FREDERICK — Like most talented singers, Jill Ishmael got an early start at performing.
“When I was 2 years old, I used to sing into the antenna on my parents’ car,” Ishmael said. “My parents knew I was naturally a singer, and they supported me as I pursued that passion.”
While Ishmael’s talent is easy to spot, breaking into the music industry is notoriously difficult. Instead she focused on singing each week at her church with her husband, Jake, who often accompanies her on various instruments.
“I auditioned for ‘American Idol’ in Seattle in 2008,” Ishmael said. “But I only got to sing for maybe 20 seconds.”
Ishmael auditioned simultaneously with row after row of potential contestants for the show, but the producers quickly grabbed a couple of names and sent everybody else home.
Her experience is common for the thousands of contestants who audition each year for nationally televised talent contests. And it was exactly this frustrating search for a true audition that created Colorado You Got Talent, which held auditions in Frederick March 2.
“I heard about the contest on Facebook,” Ishmael said. “And it was a great time. They really listen and watch you and give you time to perform.”
Ishmael and her husband, along with six other Frederick residents, were both selected — during the audition held at Pete’s Place — to go on to the regional tournament this summer.
Mattie Peltier, executive director for Colorado You Got Talent, said she created the competition, which is now in its fourth year, to give people like Ishmael a fair chance to showcase their talent.
“Our winners this year get front-of-the-line auditions with producers for America’s Got Talent,” Peltier said. “But I want to make it clear, other than that prize, we’re not directly affiliated with the TV show. But it’s one of the good ones. I’ve started watching the show, and they do have all ages, all looks. Some of the other shows just have the same clean-cut contestants who all seem to have the same cookie-cutter look.”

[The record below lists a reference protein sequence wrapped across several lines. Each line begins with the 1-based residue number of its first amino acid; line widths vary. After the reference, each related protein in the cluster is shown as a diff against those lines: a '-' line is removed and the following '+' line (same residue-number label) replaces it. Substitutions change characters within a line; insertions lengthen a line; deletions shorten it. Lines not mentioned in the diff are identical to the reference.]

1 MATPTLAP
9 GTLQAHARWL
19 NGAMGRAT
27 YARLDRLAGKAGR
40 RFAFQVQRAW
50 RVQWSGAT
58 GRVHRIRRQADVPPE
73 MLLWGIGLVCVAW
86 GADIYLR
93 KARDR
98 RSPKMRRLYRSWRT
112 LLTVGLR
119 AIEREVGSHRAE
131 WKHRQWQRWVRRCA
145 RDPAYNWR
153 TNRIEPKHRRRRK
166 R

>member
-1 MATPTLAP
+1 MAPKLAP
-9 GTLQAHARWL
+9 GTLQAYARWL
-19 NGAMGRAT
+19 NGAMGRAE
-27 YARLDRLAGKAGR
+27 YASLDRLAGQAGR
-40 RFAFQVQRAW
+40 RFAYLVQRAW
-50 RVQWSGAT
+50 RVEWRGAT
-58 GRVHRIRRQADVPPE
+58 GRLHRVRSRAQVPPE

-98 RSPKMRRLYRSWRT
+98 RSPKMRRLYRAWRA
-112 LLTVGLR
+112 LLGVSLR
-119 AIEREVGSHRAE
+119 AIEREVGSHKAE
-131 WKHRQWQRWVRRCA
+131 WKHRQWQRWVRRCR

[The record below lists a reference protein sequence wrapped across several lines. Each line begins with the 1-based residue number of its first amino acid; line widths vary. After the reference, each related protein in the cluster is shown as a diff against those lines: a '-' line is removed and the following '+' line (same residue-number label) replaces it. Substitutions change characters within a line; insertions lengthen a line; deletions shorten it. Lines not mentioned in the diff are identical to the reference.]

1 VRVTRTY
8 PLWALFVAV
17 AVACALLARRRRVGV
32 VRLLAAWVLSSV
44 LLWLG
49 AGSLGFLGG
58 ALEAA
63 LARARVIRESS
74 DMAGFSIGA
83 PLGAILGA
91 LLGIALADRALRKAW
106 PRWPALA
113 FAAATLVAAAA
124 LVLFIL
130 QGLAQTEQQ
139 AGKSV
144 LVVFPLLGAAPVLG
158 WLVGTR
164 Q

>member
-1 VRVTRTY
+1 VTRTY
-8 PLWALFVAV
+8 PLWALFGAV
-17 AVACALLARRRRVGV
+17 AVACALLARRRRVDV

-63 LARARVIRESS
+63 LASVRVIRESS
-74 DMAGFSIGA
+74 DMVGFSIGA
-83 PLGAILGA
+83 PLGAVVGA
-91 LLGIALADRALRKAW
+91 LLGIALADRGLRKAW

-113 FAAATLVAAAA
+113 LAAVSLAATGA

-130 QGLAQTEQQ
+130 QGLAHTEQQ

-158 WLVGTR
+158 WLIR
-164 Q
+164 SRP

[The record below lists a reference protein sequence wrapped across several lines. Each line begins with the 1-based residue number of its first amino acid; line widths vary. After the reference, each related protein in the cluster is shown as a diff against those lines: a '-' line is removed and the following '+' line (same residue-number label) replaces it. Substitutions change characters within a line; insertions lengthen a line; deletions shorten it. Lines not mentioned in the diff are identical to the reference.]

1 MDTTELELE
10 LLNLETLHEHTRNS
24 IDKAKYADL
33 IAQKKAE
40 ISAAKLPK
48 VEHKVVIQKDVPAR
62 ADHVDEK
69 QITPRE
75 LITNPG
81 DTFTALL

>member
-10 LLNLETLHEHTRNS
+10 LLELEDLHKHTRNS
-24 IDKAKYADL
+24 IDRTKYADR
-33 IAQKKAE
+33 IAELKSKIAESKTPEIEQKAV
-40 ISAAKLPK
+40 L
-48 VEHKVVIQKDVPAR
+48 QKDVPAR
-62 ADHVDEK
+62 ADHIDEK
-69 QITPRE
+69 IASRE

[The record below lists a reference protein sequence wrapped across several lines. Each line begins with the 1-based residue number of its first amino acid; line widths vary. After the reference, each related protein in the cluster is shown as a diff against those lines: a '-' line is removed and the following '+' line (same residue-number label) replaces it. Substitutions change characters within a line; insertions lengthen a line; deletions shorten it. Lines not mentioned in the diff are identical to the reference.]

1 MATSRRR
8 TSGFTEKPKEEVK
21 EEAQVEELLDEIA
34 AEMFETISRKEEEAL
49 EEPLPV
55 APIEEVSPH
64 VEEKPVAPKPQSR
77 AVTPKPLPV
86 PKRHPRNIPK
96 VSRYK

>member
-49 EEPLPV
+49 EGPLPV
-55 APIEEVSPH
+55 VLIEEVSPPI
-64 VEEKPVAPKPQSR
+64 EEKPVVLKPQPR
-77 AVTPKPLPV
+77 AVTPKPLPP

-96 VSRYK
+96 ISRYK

Peltier crafted the talent show to include an important metric often missing from other contests: passion.
“We have people who do stand up comedy, juggle, sing, play instruments,” Peltier said. “And our judges evaluate their skills, but not how they look. And no matter what the talent is, we’re looking for that degree of passion that shows that the contestant has put the time and effort into something they love.”
For Ishmael and her husband, the competition was also a fun way to enjoy an evening close to home.
“For us, our focus is our family. We have four children,” Ishmael said. “But this was a great date night for me and my husband.”
Along with the Ishmaels, the six other contestants going to regionals are Alan Eberly, Brandon Martin, Mikey Presnell, Sarrah Petrakos, Tanya Bratton and Tom Rizzi, owner of Pete’s Place, where the auditions were held.
Ishmael admits that she has wondered what might happen if she wins the competition, but she has no intention of upending her life if an opportunity arises.
“We’ve been singing in our church for 13 years, and it’s what we love to do,” Ishmael said. “Singing has always been in my heart, whether I’m singing to my children or leading worship, it doesn’t matter where stage is. I just love to sing.”
Contact Ben Wiebesiek at 303-659-2522, ext. 205, or email firstname.lastname@example.org.